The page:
The hosting of major sporting events will spur a 20% rise in tourists to Russia over the next four years.
Numbers are set to peak at more than 28.3 million a year from this year’s projected figure of 23.7 million.
The sporting schedule starts next year with Moscow hosting the World Athletic Championships and the Rugby Sevens World Cup. Also in 2013 is the Universiade (University games) in Kazan, while 2014 sees Sochi host the Winter Olympics.
The country then hosts the football World Cup in 2018.
The findings come from Euromonitor International research unveiled at the WTM Vision Conference in Moscow.
But the Travel Industry Global Overview report warns that visa barriers are currently a major restriction for inbound tourism to Russia.
Visitors from most countries require a visa to enter which must be obtained in advance. There are ongoing talks with the EU regarding changes to the visa process.
Another restriction highlighted is high hotel prices in the main tourist destinations.
The report reveals that the projected increase in arrivals will be mainly fuelled by European source countries, with Finnish visitors increasing by 16% to nearly 1.3 million in 2016.
Polish arrivals will grow by 25% to 857,000 in 2016; visitors from the UK are due to increase by 17% to 250,000, with Turkish visitors rising by 19% to 243,000.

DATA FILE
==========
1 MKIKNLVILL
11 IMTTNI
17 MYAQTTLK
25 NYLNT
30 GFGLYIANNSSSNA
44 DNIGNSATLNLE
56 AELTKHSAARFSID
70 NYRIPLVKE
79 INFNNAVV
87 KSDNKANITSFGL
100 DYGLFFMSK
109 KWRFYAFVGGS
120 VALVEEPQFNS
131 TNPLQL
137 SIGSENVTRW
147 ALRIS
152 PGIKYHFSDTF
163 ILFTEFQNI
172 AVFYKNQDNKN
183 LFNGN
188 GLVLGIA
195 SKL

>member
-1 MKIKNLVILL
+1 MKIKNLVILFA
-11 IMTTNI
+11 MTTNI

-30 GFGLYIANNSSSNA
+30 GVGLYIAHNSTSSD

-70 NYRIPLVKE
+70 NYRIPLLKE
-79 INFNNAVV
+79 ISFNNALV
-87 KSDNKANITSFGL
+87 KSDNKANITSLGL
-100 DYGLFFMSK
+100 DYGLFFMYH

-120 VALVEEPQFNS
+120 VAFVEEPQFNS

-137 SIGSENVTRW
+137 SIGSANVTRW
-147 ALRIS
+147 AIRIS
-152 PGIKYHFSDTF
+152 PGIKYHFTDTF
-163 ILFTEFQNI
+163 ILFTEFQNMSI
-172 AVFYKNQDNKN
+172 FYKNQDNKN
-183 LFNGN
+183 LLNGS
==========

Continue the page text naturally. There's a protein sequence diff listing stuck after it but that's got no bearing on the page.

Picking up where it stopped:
Visitors from the US will also increase by 15% to 301,000 in 2016.
Inbound arrivals are also expected to increase from China due to the simplification in visa regulations between Russia and China.
Russia’s largest inbound markets are the former Soviet republics of Ukraine, Kazakhstan and Uzbekistan, mainly due to the close connections and similar linguistic and historical links, enabling tourists to meet easily with friends and family.
Meanwhile, Russian outbound tourism spend is expected to rise an average 8% a year until 2016, with a 50% increase in online spend predicted over the next four years.
Growing internet penetration, combined with the recession has encouraged online searches as travellers seek bargains, mainly seen within transportation.
Reed Travel Exhibitions’ World Travel Market director Simon Press said: “The findings are very positive for the Russian market. As long as the visa restrictions are minimised, Russia will see its tourism industry grow substantially over the next few years.
“Russia will be showcased to the world with the hosting of all the major sporting events taking place, this being the perfect opportunity to highlight Russia as a tourism destination.”
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